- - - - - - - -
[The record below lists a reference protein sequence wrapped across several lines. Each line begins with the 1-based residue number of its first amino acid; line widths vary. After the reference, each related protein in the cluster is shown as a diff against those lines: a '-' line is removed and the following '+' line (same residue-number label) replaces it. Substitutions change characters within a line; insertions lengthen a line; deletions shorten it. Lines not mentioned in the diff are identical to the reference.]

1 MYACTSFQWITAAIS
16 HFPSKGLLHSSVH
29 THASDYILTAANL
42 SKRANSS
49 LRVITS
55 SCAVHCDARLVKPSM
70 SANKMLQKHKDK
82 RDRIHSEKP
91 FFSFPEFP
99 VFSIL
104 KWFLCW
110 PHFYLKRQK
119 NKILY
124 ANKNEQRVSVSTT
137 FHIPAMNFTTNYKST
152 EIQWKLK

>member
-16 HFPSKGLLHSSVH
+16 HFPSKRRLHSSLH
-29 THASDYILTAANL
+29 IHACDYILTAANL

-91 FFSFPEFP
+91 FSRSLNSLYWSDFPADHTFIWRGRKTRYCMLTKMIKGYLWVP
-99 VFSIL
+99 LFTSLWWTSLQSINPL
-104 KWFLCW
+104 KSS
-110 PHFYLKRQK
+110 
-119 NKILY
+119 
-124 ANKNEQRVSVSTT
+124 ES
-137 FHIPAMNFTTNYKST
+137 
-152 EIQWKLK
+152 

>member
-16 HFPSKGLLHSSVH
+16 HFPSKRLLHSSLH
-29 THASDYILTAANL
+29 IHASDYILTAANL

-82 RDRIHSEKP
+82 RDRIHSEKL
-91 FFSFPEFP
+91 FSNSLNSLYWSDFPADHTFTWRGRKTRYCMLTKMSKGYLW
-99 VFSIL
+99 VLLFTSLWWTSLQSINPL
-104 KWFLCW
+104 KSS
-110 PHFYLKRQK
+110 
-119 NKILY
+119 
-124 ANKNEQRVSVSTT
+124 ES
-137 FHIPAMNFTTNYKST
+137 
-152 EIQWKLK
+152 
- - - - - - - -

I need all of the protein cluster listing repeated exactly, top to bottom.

[The record below lists a reference protein sequence wrapped across several lines. Each line begins with the 1-based residue number of its first amino acid; line widths vary. After the reference, each related protein in the cluster is shown as a diff against those lines: a '-' line is removed and the following '+' line (same residue-number label) replaces it. Substitutions change characters within a line; insertions lengthen a line; deletions shorten it. Lines not mentioned in the diff are identical to the reference.]

1 MYACTSFQWITAAIS
16 HFPSKGLLHSSVH
29 THASDYILTAANL
42 SKRANSS
49 LRVITS
55 SCAVHCDARLVKPSM
70 SANKMLQKHKDK
82 RDRIHSEKP
91 FFSFPEFP
99 VFSIL
104 KWFLCW
110 PHFYLKRQK
119 NKILY
124 ANKNEQRVSVSTT
137 FHIPAMNFTTNYKST
152 EIQWKLK

>member
-16 HFPSKGLLHSSVH
+16 HFPSKRRLHSSLH
-29 THASDYILTAANL
+29 IHACDYILTAANL

-91 FFSFPEFP
+91 FSRSLNSLYWSDFPADHTFIWRGRKTRYCMLTKMIKGYLWVP
-99 VFSIL
+99 LFTSLWWTSLQSINPL
-104 KWFLCW
+104 KSS
-110 PHFYLKRQK
+110 
-119 NKILY
+119 
-124 ANKNEQRVSVSTT
+124 ES
-137 FHIPAMNFTTNYKST
+137 
-152 EIQWKLK
+152 

>member
-16 HFPSKGLLHSSVH
+16 HFPSKRLLHSSLH
-29 THASDYILTAANL
+29 IHASDYILTAANL

-82 RDRIHSEKP
+82 RDRIHSEKL
-91 FFSFPEFP
+91 FSNSLNSLYWSDFPADHTFTWRGRKTRYCMLTKMSKGYLW
-99 VFSIL
+99 VLLFTSLWWTSLQSINPL
-104 KWFLCW
+104 KSS
-110 PHFYLKRQK
+110 
-119 NKILY
+119 
-124 ANKNEQRVSVSTT
+124 ES
-137 FHIPAMNFTTNYKST
+137 
-152 EIQWKLK
+152 